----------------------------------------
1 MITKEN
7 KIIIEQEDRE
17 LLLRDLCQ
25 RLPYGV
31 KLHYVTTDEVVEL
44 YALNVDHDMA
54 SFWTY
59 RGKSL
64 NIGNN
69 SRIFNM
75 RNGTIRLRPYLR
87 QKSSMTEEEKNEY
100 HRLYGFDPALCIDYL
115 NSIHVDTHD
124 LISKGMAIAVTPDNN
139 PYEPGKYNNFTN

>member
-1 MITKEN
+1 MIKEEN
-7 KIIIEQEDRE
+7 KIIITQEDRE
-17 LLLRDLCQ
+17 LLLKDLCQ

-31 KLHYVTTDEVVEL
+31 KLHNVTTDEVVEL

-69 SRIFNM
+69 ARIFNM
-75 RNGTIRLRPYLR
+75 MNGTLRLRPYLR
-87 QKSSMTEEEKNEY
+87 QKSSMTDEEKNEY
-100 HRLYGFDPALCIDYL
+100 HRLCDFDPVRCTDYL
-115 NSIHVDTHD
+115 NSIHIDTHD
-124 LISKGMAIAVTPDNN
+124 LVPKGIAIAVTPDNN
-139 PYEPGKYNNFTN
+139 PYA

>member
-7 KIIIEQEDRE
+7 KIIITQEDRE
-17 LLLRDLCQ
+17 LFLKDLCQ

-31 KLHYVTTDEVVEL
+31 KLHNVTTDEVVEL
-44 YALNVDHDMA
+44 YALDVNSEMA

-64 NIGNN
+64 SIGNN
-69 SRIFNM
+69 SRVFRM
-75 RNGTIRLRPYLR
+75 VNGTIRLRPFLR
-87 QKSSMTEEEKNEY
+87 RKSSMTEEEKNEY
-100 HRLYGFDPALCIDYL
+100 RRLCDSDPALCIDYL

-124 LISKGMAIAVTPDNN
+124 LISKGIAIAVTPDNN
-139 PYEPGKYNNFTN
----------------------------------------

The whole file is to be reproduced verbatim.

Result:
1 MITKEN
7 KIIIEQEDRE
17 LLLRDLCQ
25 RLPYGV
31 KLHYVTTDEVVEL
44 YALNVDHDMA
54 SFWTY
59 RGKSL
64 NIGNN
69 SRIFNM
75 RNGTIRLRPYLR
87 QKSSMTEEEKNEY
100 HRLYGFDPALCIDYL
115 NSIHVDTHD
124 LISKGMAIAVTPDNN
139 PYEPGKYNNFTN

>member
-1 MITKEN
+1 MIKEEN
-7 KIIIEQEDRE
+7 KIIITQEDRE
-17 LLLRDLCQ
+17 LLLKDLCQ

-31 KLHYVTTDEVVEL
+31 KLHNVTTDEVVEL

-69 SRIFNM
+69 ARIFNM
-75 RNGTIRLRPYLR
+75 MNGTLRLRPYLR
-87 QKSSMTEEEKNEY
+87 QKSSMTDEEKNEY
-100 HRLYGFDPALCIDYL
+100 HRLCDFDPVRCTDYL
-115 NSIHVDTHD
+115 NSIHIDTHD
-124 LISKGMAIAVTPDNN
+124 LVPKGIAIAVTPDNN
-139 PYEPGKYNNFTN
+139 PYA

>member
-7 KIIIEQEDRE
+7 KIIITQEDRE
-17 LLLRDLCQ
+17 LFLKDLCQ

-31 KLHYVTTDEVVEL
+31 KLHNVTTDEVVEL
-44 YALNVDHDMA
+44 YALDVNSEMA

-64 NIGNN
+64 SIGNN
-69 SRIFNM
+69 SRVFRM
-75 RNGTIRLRPYLR
+75 VNGTIRLRPFLR
-87 QKSSMTEEEKNEY
+87 RKSSMTEEEKNEY
-100 HRLYGFDPALCIDYL
+100 RRLCDSDPALCIDYL

-124 LISKGMAIAVTPDNN
+124 LISKGIAIAVTPDNN
-139 PYEPGKYNNFTN